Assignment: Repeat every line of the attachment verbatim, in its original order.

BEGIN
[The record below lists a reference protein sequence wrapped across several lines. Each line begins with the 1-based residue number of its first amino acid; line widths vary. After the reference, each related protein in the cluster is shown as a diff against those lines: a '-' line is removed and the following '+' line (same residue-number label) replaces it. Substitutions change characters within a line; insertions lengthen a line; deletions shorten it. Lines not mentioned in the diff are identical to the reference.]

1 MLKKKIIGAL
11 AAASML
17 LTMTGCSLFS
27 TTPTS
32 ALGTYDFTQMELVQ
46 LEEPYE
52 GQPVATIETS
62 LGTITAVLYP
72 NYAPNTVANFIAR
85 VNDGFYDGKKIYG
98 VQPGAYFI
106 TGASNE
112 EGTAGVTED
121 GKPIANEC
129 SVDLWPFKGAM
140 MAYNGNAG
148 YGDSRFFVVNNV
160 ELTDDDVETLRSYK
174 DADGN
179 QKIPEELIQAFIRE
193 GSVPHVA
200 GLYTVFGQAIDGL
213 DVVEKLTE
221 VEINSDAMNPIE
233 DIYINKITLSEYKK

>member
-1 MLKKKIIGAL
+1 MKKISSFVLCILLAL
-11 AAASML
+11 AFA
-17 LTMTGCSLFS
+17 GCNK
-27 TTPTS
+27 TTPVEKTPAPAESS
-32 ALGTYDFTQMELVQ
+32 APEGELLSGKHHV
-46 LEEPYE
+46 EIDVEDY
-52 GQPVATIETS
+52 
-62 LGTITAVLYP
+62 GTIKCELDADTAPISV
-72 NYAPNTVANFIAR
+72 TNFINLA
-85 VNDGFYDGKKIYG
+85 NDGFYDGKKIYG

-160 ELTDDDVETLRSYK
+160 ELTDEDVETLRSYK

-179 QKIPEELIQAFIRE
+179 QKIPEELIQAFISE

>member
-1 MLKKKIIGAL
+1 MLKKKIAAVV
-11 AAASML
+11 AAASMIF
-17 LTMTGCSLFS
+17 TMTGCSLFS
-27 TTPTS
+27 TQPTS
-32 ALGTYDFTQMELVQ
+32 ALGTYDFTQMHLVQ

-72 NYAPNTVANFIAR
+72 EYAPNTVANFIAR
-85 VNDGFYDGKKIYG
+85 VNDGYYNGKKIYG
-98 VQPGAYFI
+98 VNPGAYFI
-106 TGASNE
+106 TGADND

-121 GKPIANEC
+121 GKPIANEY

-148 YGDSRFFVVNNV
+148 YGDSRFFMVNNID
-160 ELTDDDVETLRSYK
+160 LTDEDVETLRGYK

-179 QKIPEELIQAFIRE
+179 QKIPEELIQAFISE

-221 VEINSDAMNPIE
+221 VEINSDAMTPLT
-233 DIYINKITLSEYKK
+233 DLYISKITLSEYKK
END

[The record below lists a reference protein sequence wrapped across several lines. Each line begins with the 1-based residue number of its first amino acid; line widths vary. After the reference, each related protein in the cluster is shown as a diff against those lines: a '-' line is removed and the following '+' line (same residue-number label) replaces it. Substitutions change characters within a line; insertions lengthen a line; deletions shorten it. Lines not mentioned in the diff are identical to the reference.]

1 MLKKKIIGAL
11 AAASML
17 LTMTGCSLFS
27 TTPTS
32 ALGTYDFTQMELVQ
46 LEEPYE
52 GQPVATIETS
62 LGTITAVLYP
72 NYAPNTVANFIAR
85 VNDGFYDGKKIYG
98 VQPGAYFI
106 TGASNE
112 EGTAGVTED
121 GKPIANEC
129 SVDLWPFKGAM
140 MAYNGNAG
148 YGDSRFFVVNNV
160 ELTDDDVETLRSYK
174 DADGN
179 QKIPEELIQAFIRE
193 GSVPHVA
200 GLYTVFGQAIDGL
213 DVVEKLTE
221 VEINSDAMNPIE
233 DIYINKITLSEYKK

>member
-1 MLKKKIIGAL
+1 MKKISSFVLCILLAL
-11 AAASML
+11 AFA
-17 LTMTGCSLFS
+17 GCNK
-27 TTPTS
+27 TTPVEKTPAPAESS
-32 ALGTYDFTQMELVQ
+32 APEGELLSGKHHV
-46 LEEPYE
+46 EIDVEDY
-52 GQPVATIETS
+52 
-62 LGTITAVLYP
+62 GTIKCELDADTAPISV
-72 NYAPNTVANFIAR
+72 TNFINLA
-85 VNDGFYDGKKIYG
+85 NDGFYDGKKIYG

-160 ELTDDDVETLRSYK
+160 ELTDEDVETLRSYK

-179 QKIPEELIQAFIRE
+179 QKIPEELIQAFISE

>member
-1 MLKKKIIGAL
+1 MLKKKIAAVV
-11 AAASML
+11 AAASMIF
-17 LTMTGCSLFS
+17 TMTGCSLFS
-27 TTPTS
+27 TQPTS
-32 ALGTYDFTQMELVQ
+32 ALGTYDFTQMHLVQ

-72 NYAPNTVANFIAR
+72 EYAPNTVANFIAR
-85 VNDGFYDGKKIYG
+85 VNDGYYNGKKIYG
-98 VQPGAYFI
+98 VNPGAYFI
-106 TGASNE
+106 TGADND

-121 GKPIANEC
+121 GKPIANEY

-148 YGDSRFFVVNNV
+148 YGDSRFFMVNNID
-160 ELTDDDVETLRSYK
+160 LTDEDVETLRGYK

-179 QKIPEELIQAFIRE
+179 QKIPEELIQAFISE

-221 VEINSDAMNPIE
+221 VEINSDAMTPLT
-233 DIYINKITLSEYKK
+233 DLYISKITLSEYKK